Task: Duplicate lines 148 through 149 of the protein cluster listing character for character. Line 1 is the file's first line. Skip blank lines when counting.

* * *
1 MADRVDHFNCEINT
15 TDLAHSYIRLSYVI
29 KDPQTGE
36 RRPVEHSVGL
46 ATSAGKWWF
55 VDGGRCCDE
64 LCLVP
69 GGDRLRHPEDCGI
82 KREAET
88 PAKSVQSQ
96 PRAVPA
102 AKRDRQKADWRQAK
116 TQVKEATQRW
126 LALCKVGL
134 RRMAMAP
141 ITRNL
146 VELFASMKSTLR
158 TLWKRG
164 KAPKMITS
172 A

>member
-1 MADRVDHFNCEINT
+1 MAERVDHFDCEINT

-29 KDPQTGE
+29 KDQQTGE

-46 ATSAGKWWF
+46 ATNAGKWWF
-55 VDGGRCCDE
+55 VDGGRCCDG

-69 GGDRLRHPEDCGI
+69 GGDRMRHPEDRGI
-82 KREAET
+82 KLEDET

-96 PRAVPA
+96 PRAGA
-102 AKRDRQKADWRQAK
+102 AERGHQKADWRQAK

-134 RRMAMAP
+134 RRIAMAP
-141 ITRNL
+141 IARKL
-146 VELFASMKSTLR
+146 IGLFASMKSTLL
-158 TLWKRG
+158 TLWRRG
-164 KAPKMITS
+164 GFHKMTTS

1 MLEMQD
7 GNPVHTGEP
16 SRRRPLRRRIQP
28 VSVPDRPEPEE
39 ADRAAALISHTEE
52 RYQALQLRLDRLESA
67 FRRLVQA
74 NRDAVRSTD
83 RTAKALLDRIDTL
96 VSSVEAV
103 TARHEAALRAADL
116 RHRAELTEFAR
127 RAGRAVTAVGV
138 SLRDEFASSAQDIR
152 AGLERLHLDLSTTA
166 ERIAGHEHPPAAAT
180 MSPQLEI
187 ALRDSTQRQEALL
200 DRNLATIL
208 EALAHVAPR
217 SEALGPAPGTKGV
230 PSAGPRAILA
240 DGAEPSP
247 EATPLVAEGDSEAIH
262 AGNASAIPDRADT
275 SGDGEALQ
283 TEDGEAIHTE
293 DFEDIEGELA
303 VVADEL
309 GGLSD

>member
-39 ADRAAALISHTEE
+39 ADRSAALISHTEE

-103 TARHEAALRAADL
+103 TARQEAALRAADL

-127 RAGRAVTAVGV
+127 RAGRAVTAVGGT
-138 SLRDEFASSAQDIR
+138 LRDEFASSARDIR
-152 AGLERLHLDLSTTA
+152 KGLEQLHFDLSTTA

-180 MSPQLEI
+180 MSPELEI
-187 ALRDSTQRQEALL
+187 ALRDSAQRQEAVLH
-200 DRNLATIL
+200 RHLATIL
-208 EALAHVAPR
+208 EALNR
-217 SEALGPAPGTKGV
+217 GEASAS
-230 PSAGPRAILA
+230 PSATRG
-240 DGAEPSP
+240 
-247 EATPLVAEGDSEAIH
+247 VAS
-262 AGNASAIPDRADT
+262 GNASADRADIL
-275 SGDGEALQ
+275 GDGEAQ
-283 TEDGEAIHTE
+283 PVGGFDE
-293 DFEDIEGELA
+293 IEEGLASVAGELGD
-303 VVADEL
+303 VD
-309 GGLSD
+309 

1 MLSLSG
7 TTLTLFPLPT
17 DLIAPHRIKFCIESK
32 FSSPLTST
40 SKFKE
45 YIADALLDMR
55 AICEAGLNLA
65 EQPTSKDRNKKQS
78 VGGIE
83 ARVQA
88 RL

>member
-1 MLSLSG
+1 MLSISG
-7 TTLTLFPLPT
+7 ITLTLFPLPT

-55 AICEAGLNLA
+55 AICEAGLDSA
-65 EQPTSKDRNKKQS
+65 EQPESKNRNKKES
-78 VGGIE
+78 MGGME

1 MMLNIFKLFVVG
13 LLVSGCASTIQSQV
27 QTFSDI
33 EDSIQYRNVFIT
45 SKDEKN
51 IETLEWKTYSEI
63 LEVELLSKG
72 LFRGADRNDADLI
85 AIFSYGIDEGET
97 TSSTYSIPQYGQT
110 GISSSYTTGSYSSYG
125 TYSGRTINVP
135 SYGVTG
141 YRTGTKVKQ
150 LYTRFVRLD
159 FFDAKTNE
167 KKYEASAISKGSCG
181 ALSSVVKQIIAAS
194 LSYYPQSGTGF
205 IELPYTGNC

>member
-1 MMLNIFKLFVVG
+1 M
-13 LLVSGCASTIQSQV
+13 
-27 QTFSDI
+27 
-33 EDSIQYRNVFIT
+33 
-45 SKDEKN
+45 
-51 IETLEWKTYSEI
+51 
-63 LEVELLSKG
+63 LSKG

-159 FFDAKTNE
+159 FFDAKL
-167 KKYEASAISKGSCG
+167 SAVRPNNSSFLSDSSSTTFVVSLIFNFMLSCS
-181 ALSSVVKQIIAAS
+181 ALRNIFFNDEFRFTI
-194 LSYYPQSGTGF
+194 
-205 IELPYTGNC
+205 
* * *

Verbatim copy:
97 TSSTYSIPQYGQT
110 GISSSYTTGSYSSYG